If you find your teen often crossing a line, try to make them realize their mistake. However, don’t give them the regular punishments, such as grounding them or taking away their mobiles, as these will only make them rebel even more.
- Teach them valuable lessons through examples and indulge them in things that will distract them from bad behavior. How you behave and react is an invaluable way of teaching the same to your child.
- Make them help you with the household chores or involve them in a few projects.
8. Use humor
Things can heat up when you have a teenager with an attitude at home. But, anger will only cause more damage and create bitter feelings in your teen’s mind. So, restrain from getting angry unless it is the only option left.
- Any situation can be lightened when you inject some humor into it.
- Use humor to break a very intense argument. It will help you look at the problem from each other’s perspective.
- This will help you build trust, and they might actually listen to what you are saying.
- It might also help you both cool off. But be careful not to mock or ridicule, as it can backfire and make things even worse.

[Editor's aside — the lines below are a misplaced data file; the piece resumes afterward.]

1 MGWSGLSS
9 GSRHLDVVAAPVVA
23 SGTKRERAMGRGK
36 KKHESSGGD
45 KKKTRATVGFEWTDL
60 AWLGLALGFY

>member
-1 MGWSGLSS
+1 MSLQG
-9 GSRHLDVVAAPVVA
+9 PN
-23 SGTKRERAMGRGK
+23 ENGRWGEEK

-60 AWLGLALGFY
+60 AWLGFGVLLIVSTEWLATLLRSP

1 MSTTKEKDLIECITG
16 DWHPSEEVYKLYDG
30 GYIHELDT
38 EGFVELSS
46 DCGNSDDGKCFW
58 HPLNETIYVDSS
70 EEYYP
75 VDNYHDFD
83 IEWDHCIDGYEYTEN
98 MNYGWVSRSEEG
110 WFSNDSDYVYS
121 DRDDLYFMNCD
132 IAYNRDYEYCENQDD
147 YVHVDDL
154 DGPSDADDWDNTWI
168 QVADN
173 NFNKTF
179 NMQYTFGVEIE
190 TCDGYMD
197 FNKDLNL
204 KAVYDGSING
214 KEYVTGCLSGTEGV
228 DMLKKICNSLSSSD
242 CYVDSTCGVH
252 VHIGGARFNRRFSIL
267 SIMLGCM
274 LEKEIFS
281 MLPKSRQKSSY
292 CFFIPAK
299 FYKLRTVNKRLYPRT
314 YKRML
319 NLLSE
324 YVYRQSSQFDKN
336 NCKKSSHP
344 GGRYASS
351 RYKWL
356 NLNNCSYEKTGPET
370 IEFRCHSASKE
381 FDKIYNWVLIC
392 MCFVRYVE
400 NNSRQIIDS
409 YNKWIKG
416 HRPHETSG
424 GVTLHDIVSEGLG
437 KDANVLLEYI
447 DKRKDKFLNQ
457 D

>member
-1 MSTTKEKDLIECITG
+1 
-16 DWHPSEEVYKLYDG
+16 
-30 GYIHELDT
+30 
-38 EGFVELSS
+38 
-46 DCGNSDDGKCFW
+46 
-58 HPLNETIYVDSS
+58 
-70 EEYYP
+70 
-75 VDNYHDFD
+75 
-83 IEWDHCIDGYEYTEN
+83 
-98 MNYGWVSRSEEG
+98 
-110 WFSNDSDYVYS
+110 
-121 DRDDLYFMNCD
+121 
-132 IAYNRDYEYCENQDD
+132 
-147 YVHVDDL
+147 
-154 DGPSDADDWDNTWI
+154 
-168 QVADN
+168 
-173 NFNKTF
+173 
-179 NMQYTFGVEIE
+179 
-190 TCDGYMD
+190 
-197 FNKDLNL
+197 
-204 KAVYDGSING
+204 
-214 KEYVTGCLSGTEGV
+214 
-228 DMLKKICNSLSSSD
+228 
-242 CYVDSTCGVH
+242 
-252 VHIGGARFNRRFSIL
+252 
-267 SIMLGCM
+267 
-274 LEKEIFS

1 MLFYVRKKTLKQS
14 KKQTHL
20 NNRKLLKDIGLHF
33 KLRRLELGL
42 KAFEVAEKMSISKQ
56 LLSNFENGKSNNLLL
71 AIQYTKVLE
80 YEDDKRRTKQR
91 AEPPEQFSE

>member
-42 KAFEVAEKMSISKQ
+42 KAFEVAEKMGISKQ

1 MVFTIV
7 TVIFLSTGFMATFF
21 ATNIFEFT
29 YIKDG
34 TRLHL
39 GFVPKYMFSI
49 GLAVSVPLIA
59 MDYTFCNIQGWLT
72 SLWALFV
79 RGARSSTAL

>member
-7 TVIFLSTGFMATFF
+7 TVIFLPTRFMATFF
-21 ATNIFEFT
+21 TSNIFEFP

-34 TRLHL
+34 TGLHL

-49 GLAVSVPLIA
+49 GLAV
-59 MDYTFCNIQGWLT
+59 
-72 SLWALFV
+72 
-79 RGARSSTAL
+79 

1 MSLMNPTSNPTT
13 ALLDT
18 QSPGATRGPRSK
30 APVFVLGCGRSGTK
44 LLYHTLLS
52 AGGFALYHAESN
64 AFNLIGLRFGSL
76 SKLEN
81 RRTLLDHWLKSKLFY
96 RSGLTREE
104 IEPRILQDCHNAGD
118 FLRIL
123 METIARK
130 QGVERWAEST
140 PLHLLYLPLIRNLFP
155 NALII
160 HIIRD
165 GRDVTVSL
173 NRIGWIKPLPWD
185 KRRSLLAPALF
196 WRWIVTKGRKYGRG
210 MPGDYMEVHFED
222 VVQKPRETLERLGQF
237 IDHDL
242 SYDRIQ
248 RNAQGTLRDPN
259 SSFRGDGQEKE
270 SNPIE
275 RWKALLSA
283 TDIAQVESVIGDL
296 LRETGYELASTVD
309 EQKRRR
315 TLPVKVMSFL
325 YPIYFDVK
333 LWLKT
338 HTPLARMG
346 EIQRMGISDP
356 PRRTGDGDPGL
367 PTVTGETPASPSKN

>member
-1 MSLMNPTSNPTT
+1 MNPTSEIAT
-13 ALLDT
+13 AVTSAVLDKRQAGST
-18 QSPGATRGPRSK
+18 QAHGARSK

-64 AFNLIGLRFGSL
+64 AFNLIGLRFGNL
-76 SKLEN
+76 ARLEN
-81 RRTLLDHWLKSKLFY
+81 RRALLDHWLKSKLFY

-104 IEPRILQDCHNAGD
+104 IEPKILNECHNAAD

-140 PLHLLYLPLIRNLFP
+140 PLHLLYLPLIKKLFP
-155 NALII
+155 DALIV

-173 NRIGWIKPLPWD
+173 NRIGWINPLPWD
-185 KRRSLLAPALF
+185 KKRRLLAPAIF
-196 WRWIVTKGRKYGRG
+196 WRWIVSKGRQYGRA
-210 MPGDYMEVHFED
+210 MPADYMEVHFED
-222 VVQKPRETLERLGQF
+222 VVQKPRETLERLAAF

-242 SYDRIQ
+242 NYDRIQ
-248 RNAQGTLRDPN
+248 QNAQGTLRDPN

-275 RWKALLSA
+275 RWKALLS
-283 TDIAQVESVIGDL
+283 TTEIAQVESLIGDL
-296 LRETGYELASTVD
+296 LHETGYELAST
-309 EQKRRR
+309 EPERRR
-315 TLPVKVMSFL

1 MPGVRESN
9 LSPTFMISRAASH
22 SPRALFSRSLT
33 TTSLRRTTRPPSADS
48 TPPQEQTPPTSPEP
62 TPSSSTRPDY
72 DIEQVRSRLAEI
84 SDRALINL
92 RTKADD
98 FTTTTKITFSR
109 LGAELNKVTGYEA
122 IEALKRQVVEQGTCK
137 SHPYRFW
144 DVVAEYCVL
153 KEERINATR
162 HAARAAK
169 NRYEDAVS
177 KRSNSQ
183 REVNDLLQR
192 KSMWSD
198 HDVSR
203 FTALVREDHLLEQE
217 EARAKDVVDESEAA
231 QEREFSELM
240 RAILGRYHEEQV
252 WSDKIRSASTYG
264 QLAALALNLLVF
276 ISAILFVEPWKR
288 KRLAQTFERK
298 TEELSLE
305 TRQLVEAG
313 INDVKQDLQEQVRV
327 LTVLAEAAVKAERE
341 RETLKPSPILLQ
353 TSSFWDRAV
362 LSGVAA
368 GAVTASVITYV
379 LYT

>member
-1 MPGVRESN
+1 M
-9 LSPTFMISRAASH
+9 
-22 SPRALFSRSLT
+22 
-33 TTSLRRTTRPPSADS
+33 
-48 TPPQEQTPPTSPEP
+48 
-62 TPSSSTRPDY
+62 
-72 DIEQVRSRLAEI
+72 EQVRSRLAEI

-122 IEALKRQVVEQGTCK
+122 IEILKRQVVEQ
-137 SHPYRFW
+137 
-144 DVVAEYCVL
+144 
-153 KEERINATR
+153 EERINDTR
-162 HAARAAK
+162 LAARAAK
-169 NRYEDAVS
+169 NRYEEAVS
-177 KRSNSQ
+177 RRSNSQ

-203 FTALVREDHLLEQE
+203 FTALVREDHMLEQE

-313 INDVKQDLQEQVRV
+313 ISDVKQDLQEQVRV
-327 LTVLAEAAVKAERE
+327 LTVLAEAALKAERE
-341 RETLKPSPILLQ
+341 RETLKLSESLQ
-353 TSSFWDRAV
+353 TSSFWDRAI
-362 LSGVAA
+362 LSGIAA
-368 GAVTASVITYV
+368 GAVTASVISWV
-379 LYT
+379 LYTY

9. Show appreciation
Even adults need appreciation at regular intervals to boost morale. Appreciate them often; It will help build self-confidence and create a positive bond between you and your child. Words have the power to impact lives, so use them to teach some good values to your teenager.
- Whenever your child performs well in any task, appreciate them genuinely.
- This will let them know that you don’t constantly nag but appreciate their efforts.
- If your child achieves something, don’t just say, “congrats” and leave it at that. Enquire about how they came about achieving it and praise their effort.
- Do not overdo it, though, because that might again create friction.
10. Spend time with them
Your teenager might develop an attitude problem when subjected to neglect. If both of you are often busy with office work, it becomes even hard for your child to get access to you. As a result, they may turn to friends or others for advice and guidance.
- Spend quality time with your teenager, no matter how busy you are. Take out some time each day to enquire about their life.
- Be there for them during their football matches or science day fares.
- If you find them sad or disturbed, take them out for a walk and casually enquire.
- Make sure you spend time together as a family.
Teenage is a turbulent time, and if you understand this and prepare to be patient and discreet, your job is half done. Although dealing with teenagers may seem a bit overwhelming, don’t lose heart. The tips given above, coupled with your willingness to be patient and understanding, will help you deal with any problem. It’s important to remember that all children are different and your teenager might behave differently from other teenagers. Patience and compassion are the key. In time, everything will get sorted.